It was kind of magical to see this work and I expected to see some flickering and weirdness. I was actually a little surprised that I hadn’t seen this put together yet by anyone else.

And yes you’re technically sending down the same HTML twice, but the ‘cost’ of just some gzipped HTML is minimal.

I wanted to see if I could put some logic in the actual HTML I was sending to the client and found Arunoda’s SSR package which lets you pretty much copy/paste your client-side templates into being server side templates, even allowing you to replicate template helpers on the server. You can feed these templates variables which the helpers can then consume, which let you do things like render a server-side template for a possible user vs. non-user or pipe down language settings.

Arunoda’s inject-initial package also makes the whole injection thing pretty simple - at first I was using WebApp.connectHandlers.use which I learned about when I wanted to perform automatic geo-lookups for every new session (I now run geo-lookups in Meteor.onConnection…).

I also started doing the route/path detection with the Webapp connect handler function but decided to tidy things up and use my router – which is still good old iron-router. I have some routes specifically defined to show certain templates, and then I have a wildcard route which renders the navbar, a ‘loading’ screen in the middle, and then a footer, for any routes I haven’t fully defined yet.

I’m also using fast-render, so you’re also getting rapidly rendered data-driven templates as soon as they get to the client for most of my routes (once the primary meteor client JS payload is loaded).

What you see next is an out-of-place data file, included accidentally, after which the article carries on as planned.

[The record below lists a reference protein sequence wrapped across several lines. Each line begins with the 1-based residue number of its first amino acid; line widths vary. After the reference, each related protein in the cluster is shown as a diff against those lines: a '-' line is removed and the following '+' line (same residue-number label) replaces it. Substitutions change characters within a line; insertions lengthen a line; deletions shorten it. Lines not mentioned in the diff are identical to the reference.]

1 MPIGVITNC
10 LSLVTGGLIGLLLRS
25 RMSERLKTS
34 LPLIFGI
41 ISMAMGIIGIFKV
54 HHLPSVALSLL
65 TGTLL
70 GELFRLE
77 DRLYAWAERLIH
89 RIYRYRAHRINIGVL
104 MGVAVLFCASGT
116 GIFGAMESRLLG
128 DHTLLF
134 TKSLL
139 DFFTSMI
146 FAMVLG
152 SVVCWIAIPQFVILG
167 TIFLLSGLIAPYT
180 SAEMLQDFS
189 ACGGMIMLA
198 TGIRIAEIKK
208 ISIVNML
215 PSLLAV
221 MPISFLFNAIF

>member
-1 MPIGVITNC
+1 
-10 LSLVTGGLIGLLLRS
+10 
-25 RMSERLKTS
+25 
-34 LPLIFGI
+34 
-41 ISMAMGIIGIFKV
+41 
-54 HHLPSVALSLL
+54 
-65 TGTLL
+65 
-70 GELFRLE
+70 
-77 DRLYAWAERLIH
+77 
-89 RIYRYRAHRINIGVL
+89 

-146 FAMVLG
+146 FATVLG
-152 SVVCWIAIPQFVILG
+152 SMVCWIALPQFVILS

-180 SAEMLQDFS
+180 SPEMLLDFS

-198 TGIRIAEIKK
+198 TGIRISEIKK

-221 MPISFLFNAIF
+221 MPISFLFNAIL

A good bit of work to get rid of the empty white loading screen typical of Meteor apps, but I’m happy with the result. It’s all a pretty tenable solution that is now easy to manage.

I still haven’t described the little trick I’m using to knock down the page load time to 200-300ms - more on that later, though I think it’s icing on the cake at this point and the things I mentioned above are sort of prerequisites. Being actual developers and able to inspect the web code you will figure it out anyway :slight_smile:

5 Likes

Tell the world about it!

Hi! everyone. Im experiencing the same issue on a site we recently built. I wanted to see if anyone had any thoughts. The site link is below to check out.

Im thinking it has to do with the server downtime. if heroku shuts down the server it will take a bit to boot and then display the site but not totally sure just yet.

Id be appreciative of any feedback :slight_smile:

http://a-squared.cc/

It loaded almost instantly for me. :slight_smile:

It must be server side then. When we load the page and haven’t in a while it takes around 20 seconds.

Just tested it as well, took 20+ seconds for me. You’re probably running it on a free heroku dyno as you mentioned it shutting down, if so just pay the 7$ and you won’t have any trouble.